After much pressure from its users(including myself 🙂 ), Facebook finally introduced the #hashtag in June 2013 and suddenly, this unassuming symbol became the ‘in-thing’ for connecting conversations on Twitter, Facebook, Tumblr, Instagram, Google+ and Pinterest. So what really are hashtags; how do you explain them to someone who’s never used it before and why are they is it even important in social media marketing?
In 2007, it was possible for anyone to search #Twitter for keywords, but whereas many tweets at the time contained the same keyword, not every tweet was about THAT keyword. Some users resorted to bringing some order to this hitherto chaotic system by adopting a system from Internet Relay Chat networks — the almighty hashtag. Finally, there was a way for users in the Twittersphere to label tweets with a particular theme, group or topic. In 2009, the platform updated its system to make hashtags clickable, returning a search for all tweets containing the term. What started as an informal labelling-system among users has found its way into the Webster Dictionary and become an integral part of the social network.
A hashtag can convey irony or sarcasm, suggest emotion or mood, pose an answer to an implied or rhetorical question, or even directly contradict the actual tweet. The effect can be humorous, provocative, informative, or mysterious. And others just use hashtag to add an extra layer of meaning or ‘code’ to their message. And yes, people do some or all of these simultaneously and that’s pretty mind-blowing. So what’s in it for marketers?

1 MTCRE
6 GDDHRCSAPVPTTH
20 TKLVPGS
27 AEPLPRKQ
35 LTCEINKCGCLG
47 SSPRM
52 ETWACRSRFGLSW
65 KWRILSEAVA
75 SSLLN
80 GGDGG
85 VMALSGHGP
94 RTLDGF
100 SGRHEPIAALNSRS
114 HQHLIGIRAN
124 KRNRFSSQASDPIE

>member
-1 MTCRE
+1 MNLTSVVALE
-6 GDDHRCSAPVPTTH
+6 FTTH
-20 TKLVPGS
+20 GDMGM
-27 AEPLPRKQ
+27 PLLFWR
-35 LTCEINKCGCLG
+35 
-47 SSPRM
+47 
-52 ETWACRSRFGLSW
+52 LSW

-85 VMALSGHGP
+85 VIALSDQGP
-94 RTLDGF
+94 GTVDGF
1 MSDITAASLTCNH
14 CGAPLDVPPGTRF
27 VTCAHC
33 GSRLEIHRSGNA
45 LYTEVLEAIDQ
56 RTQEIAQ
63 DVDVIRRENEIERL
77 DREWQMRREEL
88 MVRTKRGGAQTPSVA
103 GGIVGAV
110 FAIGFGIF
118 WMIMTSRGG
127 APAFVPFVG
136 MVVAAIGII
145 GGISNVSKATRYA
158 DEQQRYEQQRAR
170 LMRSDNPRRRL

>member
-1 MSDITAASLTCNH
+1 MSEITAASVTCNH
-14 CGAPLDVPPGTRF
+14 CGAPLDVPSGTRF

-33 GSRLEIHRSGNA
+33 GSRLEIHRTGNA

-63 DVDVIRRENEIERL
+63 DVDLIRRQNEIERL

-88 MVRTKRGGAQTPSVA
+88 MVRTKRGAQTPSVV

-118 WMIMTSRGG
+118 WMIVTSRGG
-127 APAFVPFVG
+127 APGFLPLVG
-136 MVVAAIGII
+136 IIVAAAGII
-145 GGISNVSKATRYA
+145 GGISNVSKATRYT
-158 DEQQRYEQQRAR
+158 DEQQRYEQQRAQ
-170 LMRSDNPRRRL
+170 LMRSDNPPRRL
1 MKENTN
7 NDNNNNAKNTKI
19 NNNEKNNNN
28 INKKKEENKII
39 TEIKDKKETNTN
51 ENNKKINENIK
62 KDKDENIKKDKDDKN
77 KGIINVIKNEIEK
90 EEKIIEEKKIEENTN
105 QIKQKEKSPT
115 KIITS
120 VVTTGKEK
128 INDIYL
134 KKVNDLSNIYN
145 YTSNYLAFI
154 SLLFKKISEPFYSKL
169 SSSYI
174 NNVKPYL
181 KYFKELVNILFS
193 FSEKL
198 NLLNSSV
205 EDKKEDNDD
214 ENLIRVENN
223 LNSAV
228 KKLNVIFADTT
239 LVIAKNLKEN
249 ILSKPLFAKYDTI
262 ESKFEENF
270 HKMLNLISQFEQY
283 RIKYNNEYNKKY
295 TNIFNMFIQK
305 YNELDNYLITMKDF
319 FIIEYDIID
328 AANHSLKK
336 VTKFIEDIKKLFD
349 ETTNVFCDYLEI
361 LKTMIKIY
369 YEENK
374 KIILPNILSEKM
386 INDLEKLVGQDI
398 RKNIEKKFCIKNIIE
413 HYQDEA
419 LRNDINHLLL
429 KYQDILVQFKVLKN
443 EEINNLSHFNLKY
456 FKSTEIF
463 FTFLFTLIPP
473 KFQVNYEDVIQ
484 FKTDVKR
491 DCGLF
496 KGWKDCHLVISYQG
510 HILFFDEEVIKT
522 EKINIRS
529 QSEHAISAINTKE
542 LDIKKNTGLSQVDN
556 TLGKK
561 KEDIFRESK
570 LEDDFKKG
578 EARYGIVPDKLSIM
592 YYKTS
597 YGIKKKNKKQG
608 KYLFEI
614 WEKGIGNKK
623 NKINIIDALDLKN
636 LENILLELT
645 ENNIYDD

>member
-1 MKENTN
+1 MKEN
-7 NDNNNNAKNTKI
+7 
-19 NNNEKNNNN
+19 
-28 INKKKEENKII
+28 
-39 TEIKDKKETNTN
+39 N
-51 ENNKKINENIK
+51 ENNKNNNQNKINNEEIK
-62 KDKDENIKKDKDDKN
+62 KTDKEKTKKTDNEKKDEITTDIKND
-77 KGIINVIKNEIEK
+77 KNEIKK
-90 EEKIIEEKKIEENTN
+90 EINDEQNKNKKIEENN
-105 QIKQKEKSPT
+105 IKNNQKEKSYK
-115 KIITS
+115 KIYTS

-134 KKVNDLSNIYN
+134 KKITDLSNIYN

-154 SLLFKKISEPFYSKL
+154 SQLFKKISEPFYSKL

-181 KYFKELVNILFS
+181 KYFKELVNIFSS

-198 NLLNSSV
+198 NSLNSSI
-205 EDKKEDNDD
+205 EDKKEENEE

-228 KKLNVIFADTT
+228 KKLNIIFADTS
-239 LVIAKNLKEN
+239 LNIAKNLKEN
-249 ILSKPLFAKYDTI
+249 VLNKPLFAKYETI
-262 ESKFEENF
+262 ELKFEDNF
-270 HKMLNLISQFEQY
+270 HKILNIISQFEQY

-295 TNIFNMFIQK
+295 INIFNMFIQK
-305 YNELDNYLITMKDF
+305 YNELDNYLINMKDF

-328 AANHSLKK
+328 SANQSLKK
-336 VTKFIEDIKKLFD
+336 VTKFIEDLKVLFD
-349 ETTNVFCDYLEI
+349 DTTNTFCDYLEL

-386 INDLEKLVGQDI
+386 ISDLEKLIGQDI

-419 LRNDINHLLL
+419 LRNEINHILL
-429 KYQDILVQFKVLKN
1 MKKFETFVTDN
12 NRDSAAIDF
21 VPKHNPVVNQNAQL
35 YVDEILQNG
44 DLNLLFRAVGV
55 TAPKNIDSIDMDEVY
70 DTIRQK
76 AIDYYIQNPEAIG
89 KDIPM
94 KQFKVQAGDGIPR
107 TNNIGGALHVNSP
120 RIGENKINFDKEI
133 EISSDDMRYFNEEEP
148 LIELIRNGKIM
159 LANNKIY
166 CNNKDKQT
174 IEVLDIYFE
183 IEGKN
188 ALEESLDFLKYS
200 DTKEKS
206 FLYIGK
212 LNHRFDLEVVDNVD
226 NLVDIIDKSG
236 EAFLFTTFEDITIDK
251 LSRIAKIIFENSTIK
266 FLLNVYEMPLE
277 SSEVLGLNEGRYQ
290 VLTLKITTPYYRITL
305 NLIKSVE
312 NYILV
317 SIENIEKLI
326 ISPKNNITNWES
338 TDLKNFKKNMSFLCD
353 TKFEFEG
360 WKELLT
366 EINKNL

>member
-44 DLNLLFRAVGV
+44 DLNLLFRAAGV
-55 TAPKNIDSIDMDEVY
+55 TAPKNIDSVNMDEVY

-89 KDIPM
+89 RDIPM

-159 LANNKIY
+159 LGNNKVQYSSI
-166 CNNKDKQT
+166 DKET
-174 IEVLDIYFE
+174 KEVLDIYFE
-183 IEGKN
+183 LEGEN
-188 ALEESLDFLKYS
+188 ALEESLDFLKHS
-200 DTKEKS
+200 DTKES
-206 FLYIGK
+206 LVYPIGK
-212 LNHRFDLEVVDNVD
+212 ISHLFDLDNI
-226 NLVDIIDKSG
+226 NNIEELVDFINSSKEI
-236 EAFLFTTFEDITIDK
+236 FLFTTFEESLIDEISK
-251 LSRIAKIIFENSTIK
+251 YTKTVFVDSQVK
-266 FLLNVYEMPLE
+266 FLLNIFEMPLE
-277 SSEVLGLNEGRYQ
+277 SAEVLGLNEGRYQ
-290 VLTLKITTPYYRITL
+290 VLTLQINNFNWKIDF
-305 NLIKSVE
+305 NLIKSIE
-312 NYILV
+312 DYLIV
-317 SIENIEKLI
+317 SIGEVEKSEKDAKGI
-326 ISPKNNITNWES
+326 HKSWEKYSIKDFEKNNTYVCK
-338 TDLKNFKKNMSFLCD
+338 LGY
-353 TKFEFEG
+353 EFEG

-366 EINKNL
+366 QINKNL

Hashtags present a fantastic opportunity for content marketers to identify social media conversations relevant to their business and get their content in front of the right people. If your marketing involves social media content, you need to be fluent in the language. Misinterpreting a message or using hashtags incorrectly can make your brand seem as out of place as that tight ultra-mini skirt you wore to your in-laws.
Just like domain names, hashtags suffer from the same problems that arise when any sequence of words is run together without spaces. Choosing the right hashtag is crucial if you don’t want to lose control of the message. So what are the cardinal rules to follow when hashtagging (is this variation of the word also in Webster? J )?
- a.Always run your hashtag ideas past fresh eyes to avoid social media mishaps.British Singer, Susan Boyles album launch party was a great idea, however, the lewd bum jokes that started under the hashtag #susanalbumparty was nothing to LOL about.
- b.Always check the hashtag first to see how much activity it receives, the sorts of content people share, and how well (or otherwise) such content is received. Not every conversation is welcoming to marketers.
- c.Do not spam hashtag followers with continuous offers or self-serving content too much. Remember that on social media audiences want to be engaged with rather than sold to.
- d.You can’t censor or control how others will use a hashtag even if you created it, so be sensitive to situations that could fuel a hashtag backlash.
Employed effectively, hashtags can be a great content marketing tool. But like any tool, we should not be misguided, superfluous and apply plenty of consideration when we decide to use them. Above all, the power of the hashtag should never be underestimated.